What is in your child’s container
Posted Saturday, January 25 2014 at 02:00
Diet. Malnutrition is a growing problem among children today. Among the causes are what parents choose to feed their children on.
Most mothers or caretakers are aware of the importance of a balanced diet for their children. However, when it comes to children, it is difficult to force them to eat something they do not want. Some even at one or two months old reject breast milk leaving their parents to scamper for alternatives.
It is common occurrence to find children preferring snacks to nutritious food, getting parents to beg, command, bribe and sweet-talk the little darlings. For most parents, food available at home is what the children take to school. For others, it is what the children ask for that is packed in the break or lunch container.
Barbara Ofwono Buyondo, the principal of Victorious Education Services says: “In our schools, children do not pack food anymore.” She explains that this was a result of parents packing for children foods that do not help their development. Such foods as soda, crisps or chips.
Gabriel Ocom, a nutrition manager with Baylor Uganda, and Ofwono caution parents to focus on providing a balanced diet. They both agree that children should be given natural foods like fruits, homemade juice, whole bread, cereal like maize, and pack less processed foods.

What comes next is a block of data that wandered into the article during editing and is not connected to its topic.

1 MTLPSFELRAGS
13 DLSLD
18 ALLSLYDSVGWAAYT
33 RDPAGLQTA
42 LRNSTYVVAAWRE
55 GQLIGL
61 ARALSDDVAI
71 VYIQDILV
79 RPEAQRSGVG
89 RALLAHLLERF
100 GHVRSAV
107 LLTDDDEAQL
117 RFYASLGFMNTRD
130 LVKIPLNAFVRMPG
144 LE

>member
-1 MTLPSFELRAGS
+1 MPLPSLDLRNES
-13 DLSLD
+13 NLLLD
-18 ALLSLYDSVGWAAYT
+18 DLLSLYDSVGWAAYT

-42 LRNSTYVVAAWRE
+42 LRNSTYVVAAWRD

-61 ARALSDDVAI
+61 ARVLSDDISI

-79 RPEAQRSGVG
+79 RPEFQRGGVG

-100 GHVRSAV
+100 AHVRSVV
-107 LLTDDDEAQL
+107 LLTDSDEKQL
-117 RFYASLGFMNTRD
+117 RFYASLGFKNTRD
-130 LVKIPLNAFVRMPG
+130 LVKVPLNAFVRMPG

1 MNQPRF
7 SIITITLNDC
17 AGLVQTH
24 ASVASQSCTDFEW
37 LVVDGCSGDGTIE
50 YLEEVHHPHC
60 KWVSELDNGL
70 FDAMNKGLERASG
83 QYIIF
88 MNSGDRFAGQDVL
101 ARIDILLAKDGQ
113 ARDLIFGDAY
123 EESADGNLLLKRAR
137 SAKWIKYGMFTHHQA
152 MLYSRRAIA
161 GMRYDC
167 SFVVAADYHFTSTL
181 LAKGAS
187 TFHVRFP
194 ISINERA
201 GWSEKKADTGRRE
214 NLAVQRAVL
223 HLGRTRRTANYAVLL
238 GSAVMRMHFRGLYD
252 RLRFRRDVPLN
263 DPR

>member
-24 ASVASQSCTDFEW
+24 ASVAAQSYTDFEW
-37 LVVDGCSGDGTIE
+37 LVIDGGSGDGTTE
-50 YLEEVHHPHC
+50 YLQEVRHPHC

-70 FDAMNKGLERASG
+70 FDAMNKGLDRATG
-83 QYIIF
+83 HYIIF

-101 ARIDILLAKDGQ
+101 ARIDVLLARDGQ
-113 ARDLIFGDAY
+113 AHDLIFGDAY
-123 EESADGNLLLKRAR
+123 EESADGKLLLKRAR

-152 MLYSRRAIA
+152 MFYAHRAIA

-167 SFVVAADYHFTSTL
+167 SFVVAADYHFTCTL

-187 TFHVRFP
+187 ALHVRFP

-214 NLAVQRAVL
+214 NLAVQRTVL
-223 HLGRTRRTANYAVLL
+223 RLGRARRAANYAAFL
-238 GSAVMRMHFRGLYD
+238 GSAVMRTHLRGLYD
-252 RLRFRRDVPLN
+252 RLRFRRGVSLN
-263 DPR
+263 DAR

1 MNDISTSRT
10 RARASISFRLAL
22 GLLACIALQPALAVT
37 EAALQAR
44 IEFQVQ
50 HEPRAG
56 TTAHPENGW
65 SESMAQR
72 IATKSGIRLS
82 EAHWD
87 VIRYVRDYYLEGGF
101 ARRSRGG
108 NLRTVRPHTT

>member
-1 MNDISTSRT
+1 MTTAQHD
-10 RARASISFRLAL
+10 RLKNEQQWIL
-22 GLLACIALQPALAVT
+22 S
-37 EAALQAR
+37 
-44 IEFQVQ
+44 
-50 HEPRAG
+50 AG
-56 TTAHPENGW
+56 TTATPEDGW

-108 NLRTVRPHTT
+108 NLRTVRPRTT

Winnie Bagonza, a principal and teacher at Winnie Chimes kindergarten, advises parents to stick to healthy snacks and stay away from foods with preservatives in them.
She adds that since there is a variety of foods in Uganda, parents can alternate snacks for the child throughout the week.
“For example, when packing something to drink for children, opt for homemade juice, water or even milk,” suggests Bagonza. She discourages parents from settling for foods with preservatives since they can cause children to lose appetite and are not easy to digest.
Even when a child does not love a certain type of food, parents can mix that type of food with something the child likes to eat, cut food like fruits into shapes, to add colour and variety to the food, making for attractive meals.
The picky eater
According to Dr Sabrina Kitaka, a senior lecturer, paediatrician and adolescent health specialist in the department of paediatrics at Makerere University:
• The food a parent packs for a child depends on whether the parent can afford it or not and whether the child will eat it.
• Parents should pack food that will not go stale quickly. For example, pineapples would go stale in about two hours and would cause the child abdominal pain.
• For children who do not like certain types of fruits or food, parents can work around the variety of fruits and food we have in Uganda to find one their child likes.
• Ultimately, ensure the child gets some protein, vitamins, roughage and carbohydrates.